Paw Paw Wilson  <pawpaw at paw-paws-forge.com> - Tuesday, 06/05/01 22:54:36 GMT

Mr. Mike Roth, thank-you very much for the reply. I will check out the abana site.
art  <sam.presgraves at mailcity.com> - Tuesday, 06/05/01 22:56:41 GMT

Make my own Carving tools?

Hi! I'm a woodworker who is interested in making my own carving tools. I hear that drill stock can be made into a carving tool such as a gouge, using a MAPP gas torch for heat. The problem is that I know nothing about blacksmithing.

Can I dabble in this and get satisfactory results for such a limited scope, or am I headed for trouble?

Thanks for the help!

Jim P  <Iowa_Jim at Hotmail.com> - Tuesday, 06/05/01 23:13:45 GMT

Thanks for the advice on the "old gas BBQ grill as a tempering oven" guess my wife will just have to have a "fit" over my using the oven in our kitchen.
Mark  <dilligaf at net1plus.com> - Tuesday, 06/05/01 23:31:50 GMT

Mr. Mike Roth, thank-you for the reply. I checked out the ABANA site and there are no chapters in Nevada.
art  <sam.presgraves at mailcity.com> - Tuesday, 06/05/01 23:39:59 GMT

Back from IRONFEST, where we had a pretty good showing.

Mike, About building a coal forge, I like the heavy firepot that is available from Laurel Machine and Foundry in Mississippi. It is cast iron and about one inch thick. Check out lmfco.com.

And Sundstrom, this semantics about blacksmith, metalsmith, etc.: apparently, it keeps changing. For instance, you can get a Fine Arts or Master of Fine Arts degree in metalsmithing in the world of Academe, where you would probably be working in silver, gold, copper, and brass. One of my dictionaries states that a blacksmith is "a worker in black metal", meaning "iron". Years ago,I was told that the blacksmith's iron was "black" because of the scale; therefore, "blacksmith".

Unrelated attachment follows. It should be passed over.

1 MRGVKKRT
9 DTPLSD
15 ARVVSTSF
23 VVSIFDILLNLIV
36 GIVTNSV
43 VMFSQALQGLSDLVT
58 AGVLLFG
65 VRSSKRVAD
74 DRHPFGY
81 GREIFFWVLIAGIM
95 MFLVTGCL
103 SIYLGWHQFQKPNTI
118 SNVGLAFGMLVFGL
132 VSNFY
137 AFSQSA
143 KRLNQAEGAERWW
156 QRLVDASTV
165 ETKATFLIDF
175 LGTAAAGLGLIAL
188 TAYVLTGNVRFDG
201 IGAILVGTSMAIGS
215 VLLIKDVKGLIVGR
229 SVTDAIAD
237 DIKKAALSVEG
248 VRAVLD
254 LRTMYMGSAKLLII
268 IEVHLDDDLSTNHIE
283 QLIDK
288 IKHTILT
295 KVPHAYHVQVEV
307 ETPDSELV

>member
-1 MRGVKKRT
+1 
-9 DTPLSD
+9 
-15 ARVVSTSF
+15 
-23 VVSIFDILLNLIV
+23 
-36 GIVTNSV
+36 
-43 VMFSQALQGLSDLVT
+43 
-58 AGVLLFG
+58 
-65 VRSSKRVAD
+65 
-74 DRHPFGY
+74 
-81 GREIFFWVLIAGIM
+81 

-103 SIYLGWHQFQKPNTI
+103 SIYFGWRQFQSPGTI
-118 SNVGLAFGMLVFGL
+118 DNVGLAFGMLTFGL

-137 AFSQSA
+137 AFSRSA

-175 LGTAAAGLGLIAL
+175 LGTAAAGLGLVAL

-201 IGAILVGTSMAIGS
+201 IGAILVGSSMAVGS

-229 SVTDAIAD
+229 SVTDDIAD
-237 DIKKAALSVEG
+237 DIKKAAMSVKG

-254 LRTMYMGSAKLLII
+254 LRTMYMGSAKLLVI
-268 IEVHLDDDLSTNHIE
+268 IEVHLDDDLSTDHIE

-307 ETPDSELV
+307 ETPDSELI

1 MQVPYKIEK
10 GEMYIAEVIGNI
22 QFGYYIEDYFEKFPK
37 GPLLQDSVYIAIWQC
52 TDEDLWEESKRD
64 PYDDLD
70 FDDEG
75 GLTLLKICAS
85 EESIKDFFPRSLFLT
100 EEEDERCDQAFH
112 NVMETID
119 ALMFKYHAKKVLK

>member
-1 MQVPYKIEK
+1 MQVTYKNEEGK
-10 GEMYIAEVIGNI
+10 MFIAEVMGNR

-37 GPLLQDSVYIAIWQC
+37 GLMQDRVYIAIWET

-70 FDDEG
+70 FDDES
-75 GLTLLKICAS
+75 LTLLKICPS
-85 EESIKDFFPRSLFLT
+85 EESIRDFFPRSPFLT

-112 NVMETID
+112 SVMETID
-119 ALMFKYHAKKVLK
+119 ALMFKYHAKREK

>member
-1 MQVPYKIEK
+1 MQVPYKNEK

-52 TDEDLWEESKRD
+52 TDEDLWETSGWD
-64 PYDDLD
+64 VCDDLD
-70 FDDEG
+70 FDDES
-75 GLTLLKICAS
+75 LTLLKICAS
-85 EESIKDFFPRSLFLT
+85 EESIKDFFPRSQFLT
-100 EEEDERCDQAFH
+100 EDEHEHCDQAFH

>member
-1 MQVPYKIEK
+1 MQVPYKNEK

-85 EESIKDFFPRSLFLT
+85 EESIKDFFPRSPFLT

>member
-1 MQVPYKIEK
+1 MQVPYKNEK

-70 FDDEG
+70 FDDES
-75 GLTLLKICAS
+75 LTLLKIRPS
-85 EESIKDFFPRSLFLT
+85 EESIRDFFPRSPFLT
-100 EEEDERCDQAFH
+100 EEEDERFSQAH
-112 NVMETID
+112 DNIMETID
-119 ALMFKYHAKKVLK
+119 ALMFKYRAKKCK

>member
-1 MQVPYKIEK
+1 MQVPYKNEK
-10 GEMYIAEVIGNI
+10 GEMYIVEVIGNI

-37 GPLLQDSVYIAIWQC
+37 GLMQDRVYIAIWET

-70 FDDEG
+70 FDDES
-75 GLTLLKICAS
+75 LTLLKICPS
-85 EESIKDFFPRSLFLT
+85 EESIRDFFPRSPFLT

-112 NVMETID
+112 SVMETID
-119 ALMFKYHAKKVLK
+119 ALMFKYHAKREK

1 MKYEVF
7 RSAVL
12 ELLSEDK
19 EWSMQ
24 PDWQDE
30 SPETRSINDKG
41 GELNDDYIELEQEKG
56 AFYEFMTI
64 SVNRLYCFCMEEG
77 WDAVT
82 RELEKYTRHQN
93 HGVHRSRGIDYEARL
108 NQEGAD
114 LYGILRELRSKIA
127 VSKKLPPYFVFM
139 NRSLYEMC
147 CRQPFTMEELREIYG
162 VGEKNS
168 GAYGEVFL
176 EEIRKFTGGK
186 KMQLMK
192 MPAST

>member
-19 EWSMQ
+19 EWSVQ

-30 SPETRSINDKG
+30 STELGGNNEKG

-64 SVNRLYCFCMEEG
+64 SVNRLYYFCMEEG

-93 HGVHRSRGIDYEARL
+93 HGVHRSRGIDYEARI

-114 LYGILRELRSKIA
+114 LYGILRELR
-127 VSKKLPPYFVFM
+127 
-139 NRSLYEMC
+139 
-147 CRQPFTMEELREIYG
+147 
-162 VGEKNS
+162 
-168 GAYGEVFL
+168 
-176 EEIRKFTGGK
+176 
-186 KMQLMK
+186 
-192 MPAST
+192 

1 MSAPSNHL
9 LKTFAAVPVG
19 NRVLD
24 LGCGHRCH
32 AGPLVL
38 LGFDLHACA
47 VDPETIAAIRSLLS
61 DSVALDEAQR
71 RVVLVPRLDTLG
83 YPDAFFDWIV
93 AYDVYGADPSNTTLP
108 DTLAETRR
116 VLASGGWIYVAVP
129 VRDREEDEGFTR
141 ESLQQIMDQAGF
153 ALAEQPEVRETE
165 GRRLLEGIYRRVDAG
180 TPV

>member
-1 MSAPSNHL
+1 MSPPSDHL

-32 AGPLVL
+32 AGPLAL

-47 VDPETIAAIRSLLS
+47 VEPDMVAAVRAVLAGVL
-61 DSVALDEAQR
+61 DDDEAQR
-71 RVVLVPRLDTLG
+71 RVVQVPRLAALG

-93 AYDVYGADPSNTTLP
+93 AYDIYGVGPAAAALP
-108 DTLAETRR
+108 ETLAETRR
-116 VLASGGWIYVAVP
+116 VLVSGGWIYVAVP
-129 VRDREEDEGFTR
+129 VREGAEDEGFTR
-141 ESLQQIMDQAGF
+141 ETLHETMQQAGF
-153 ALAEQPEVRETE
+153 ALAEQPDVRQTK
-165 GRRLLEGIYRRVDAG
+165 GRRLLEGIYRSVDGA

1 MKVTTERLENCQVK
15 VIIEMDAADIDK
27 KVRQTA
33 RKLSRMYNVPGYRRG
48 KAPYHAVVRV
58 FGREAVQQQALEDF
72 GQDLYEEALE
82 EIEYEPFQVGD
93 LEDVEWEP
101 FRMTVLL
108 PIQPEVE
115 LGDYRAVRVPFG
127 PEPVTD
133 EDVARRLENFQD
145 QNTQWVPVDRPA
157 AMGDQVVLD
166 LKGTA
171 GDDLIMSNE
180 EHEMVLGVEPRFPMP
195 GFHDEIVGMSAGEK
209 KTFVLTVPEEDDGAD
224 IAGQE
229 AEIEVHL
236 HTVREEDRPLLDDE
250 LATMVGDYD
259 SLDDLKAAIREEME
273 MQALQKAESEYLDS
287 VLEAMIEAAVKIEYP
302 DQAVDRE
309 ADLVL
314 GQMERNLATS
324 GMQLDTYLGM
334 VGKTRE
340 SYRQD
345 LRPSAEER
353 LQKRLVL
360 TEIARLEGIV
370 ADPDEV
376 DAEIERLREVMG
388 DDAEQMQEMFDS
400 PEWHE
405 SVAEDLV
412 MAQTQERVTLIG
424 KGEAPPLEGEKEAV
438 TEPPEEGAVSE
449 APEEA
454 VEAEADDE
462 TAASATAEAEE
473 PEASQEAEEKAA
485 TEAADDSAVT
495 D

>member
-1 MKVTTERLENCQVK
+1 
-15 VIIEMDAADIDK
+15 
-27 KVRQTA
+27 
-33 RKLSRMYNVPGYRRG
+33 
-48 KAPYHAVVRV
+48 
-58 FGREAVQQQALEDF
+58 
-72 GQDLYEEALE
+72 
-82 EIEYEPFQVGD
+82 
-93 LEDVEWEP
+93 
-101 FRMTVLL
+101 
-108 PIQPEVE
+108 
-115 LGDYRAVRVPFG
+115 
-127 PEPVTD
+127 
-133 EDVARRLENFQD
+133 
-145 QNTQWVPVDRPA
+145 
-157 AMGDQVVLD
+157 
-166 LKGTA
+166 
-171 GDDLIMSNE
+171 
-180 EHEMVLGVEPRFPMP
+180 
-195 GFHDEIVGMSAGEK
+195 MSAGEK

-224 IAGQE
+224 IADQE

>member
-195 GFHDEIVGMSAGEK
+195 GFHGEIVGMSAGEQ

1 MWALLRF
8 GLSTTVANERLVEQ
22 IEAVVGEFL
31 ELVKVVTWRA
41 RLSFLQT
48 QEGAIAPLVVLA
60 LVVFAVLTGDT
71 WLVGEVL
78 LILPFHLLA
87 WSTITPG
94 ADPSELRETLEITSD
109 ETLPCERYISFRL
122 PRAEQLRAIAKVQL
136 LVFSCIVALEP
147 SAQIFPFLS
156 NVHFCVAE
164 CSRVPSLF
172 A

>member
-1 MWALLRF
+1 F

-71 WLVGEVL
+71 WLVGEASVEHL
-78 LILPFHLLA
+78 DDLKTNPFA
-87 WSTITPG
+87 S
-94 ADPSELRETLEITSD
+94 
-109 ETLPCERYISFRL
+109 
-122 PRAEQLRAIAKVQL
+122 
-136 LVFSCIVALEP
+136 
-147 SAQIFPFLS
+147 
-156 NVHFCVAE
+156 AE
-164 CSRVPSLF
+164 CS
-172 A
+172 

Frank Turley  <nudahonga at qwest.net> - Wednesday, 06/06/01 01:20:05 GMT

Carving Tools: Jim, Its not really difficult but you MUST understand the basics. First "Drill Rod" is one of several types of tool steel. In most cases either W1 or O1. "Drill bits" are almost always made of HSS (High Speed Steel). HSS is very tricky to heat treat.

Using a torch for a heat source works for bending but is not very good for forging and the tendancy is to burn the work. A small forge works much better. See the Brake Drum Forge on our plans page.

There are many books on blacksmithing and toolmaking for the craftsman. Start there. Be sure you understand the hardening and tempering process and the various steels. The Complete Modern Blacksmith by Weygers is aimed at the do-it-yourself craftsperson. Centaur forge carries it as well as many of the other books we have on our review page.

I've made very good gouges out of auto springs and scrapers from 7-1/4" circular saw blades. New tool steel is the best way to go but it pays to practice on other material until you are ready. If you need we sell a variety of tool steel in small quantities in our store.
- guru  <guru at anvilfire.com> - Wednesday, 06/06/01 02:49:55 GMT

Hello guru! I guess i would be classified as an absolute novice as far as blacksmithing goes- ive read bout smiths banging away at swords and other weapons. I am extremely interested in learning the craft of traditional blacksmithing on an anvil with a hammer- you know what i mean. i dont know really know how to start or all the tools and equpiment ill need. i do have adequate room for a shop though ( a few acres hehe ). thanks guru. whatever advice you can give me would be greatly appreciated.
Mike  <olbluegrass at aol.com> - Wednesday, 06/06/01 04:00:35 GMT

Getting Started: Mike see, Getting Started
- guru  <guru at anvilfire.com> - Wednesday, 06/06/01 04:19:49 GMT

Thank you for the reply. I didn't realize that hardening and tempering steel was such an exact science. I apperciate the information. I willl need to do alot more reading : )
Ron  <RG2x4x8 at aol.com> - Wednesday, 06/06/01 04:34:35 GMT

Guru: id recomend Jim P to make a Micro forge from his MAPP torch and use that to heat stock.
OErjan  <pokerbacken at angelfire.com> - Wednesday, 06/06/01 10:58:10 GMT

Carving Tools: Jim, OErjan has a very good suggestion. Look at the "micro forge" on our 21st Century page.